History of Falkland Islands

History of Falkland Islands. This is a short history to the still disputed British territory of the Falkland Islands. Or, as Argentina calls it, the "Islas Malvinas."

From the site:

The Falkland Islands were first seen by Davis in the year 1592 and Sir Richard Hawkins sailed along their north shore in 1594. The claims of Amerigo Vespucci to a previous discovery are doubtful. In 1598 Sebald de Wert, a Dutchman, visited them, and called them the Sebald Islands, a name which they bear on some Dutch maps. Captain Strong sailed through between the two principal islands in 1690, landed upon one of them, and called the passage Falkland Sound, and from this the group afterwards took its English name.

In 1764, the French explorer De Bougainville took possession of the islands on behalf of his country, and established a colony at Port Louis on Berkeley Sound. But in 1767 France ceded the islands to Spain, De Bougainville being employed as intermediary. Meanwhile in 1765 Commodore Byron had taken possession on the part of England on the ground of prior discovery, and had formed a settlement at Port Egmont on the small island of Saunders. The Spanish and English settlers remained in ignorance, real or assumed, of each other's presence until 1769-1770, when Byron's action was nearly the cause of a war between England and Spain, both countries having armed fleets to contest the barren sovereignty. In 1771, however, Spain yielded the islands to Great Britain by convention.

As they had not been actually colonized by England, the republic of Buenos Aires claimed the group in 1820, and subsequently entered into a dispute with the United States of America concerning the rights to the products of these islands. On the representations of Great Britain the Buenos Aireans withdrew, and the British flag was once more hoisted at Port Louis in 1833, and since that time the Falkland Islands have been a regular British colony.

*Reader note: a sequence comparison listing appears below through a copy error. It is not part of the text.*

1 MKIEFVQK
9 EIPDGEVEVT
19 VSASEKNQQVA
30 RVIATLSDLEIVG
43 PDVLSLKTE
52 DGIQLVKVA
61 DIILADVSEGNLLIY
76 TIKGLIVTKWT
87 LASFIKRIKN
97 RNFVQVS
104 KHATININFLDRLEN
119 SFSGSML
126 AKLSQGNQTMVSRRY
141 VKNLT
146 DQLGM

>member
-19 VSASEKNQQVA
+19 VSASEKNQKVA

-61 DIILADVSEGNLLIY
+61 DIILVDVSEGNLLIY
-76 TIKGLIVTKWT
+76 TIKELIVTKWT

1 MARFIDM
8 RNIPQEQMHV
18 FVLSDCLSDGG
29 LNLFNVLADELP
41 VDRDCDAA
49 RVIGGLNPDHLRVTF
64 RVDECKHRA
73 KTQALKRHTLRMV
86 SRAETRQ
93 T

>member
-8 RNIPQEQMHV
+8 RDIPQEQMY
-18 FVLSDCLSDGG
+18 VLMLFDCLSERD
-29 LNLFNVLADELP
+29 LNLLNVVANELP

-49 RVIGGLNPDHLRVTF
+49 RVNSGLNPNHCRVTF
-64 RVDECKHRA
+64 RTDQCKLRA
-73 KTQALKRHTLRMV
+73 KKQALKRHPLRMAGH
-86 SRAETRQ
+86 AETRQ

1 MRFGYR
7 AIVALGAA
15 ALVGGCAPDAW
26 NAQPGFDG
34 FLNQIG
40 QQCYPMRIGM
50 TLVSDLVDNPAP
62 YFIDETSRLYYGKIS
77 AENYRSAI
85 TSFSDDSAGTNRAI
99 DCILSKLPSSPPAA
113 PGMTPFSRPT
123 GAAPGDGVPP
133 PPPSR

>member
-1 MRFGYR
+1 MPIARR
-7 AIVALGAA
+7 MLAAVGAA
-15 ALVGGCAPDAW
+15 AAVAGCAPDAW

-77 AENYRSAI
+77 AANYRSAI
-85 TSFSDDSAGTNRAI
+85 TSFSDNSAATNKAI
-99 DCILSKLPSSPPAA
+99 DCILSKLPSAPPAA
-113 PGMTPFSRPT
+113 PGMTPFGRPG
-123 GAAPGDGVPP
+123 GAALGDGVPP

Sunday, April 10, 2005

Suda On Line: Byzantine Lexicography

Suda On Line: Byzantine Lexicography. Suda is a 10th century massive byzantine encyclopedia , one of the first of the kind. The aim of the Suda on Line project is the translation and annotation of this work as well as the enrichment of the suda content with traditional as well as electronic resources relevant to this work.

From the site:

The Suda is a massive 10th century Byzantine Greek historical encyclopedia of the ancient Mediterranean world, derived from the scholia to critical editions of canonical works and from compilations by yet earlier authors. The purpose of the Suda On Line is to open up this stronghold of information by means of a freely accessible, keyword-searchable, XML-encoded database with translations, annotations, bibliography, and automatically generated links to a number of other important electronic resources. We believe that greater accessibility of this material should facilitate a good variety of new research.